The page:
Generating significant electrical power using solar panels on the Earth requires a lot of space that solar panels must cover. While there have been experiments in growing food crops in the shade provided by these terrestrial solar farms, land usage is still a significant concern. In addition, solar panels only produce energy when the sun is shining—cloudy days can reduce their output, and they can only operate during daylight hours. Overcoming intermittent generation problems requires large-scale energy storage, and battery energy storage systems are becoming increasingly popular for utilities. 


Solar panels on the International Space Station.

Solar panels on the International Space Station. Image used courtesy of NASA


Space-based solar overcomes these problems with huge solar arrays placed in space and positioned so that they would nearly always produce energy. The microwaves that would send that energy to Earth are not absorbed by clouds and could be counted on to provide continuous carbon-free renewable baseline electrical power to the grid. Since the solar array would be located in space, without the blocking effects of the Earth’s atmosphere, it could yield as much as eight times more power than solar panels on Earth's surface.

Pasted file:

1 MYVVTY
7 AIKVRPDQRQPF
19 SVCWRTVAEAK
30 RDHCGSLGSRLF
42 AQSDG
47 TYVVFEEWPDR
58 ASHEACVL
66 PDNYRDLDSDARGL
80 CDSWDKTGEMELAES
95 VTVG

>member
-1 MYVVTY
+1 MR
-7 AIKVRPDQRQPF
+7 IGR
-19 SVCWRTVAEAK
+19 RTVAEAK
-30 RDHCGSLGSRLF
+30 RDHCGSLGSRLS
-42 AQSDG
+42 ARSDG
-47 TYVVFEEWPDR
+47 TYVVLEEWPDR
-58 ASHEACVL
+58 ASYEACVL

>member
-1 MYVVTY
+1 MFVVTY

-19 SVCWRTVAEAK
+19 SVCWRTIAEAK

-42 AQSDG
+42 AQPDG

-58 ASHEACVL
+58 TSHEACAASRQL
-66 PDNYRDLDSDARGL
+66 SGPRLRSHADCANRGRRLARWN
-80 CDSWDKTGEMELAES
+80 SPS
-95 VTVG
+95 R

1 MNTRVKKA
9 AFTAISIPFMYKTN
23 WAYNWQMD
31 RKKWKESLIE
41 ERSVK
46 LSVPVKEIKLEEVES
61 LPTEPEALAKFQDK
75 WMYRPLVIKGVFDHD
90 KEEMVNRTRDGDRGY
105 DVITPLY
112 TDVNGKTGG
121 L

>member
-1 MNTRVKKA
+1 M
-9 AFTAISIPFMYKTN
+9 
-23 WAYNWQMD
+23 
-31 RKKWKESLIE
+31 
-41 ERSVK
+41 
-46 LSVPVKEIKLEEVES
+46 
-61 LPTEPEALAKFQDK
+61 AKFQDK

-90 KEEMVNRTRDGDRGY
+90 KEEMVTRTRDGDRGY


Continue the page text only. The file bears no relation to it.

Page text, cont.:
Progress from Public and Private Sectors

For researchers in the 1970s and 1980s working on the idea of sending solar power from space, two problems were immediately clear. The first was the cost of solar panels, and the second was the enormous cost of sending huge solar arrays, giant microwave systems, and antennas off the planet and into space. These stumbling blocks have become less of an obstacle to the concept in recent years. Solar panel prices have dramatically decreased during the past decade, and a renaissance in interest in the commercialization of spaceflight has brought about less expensive ways to get into space.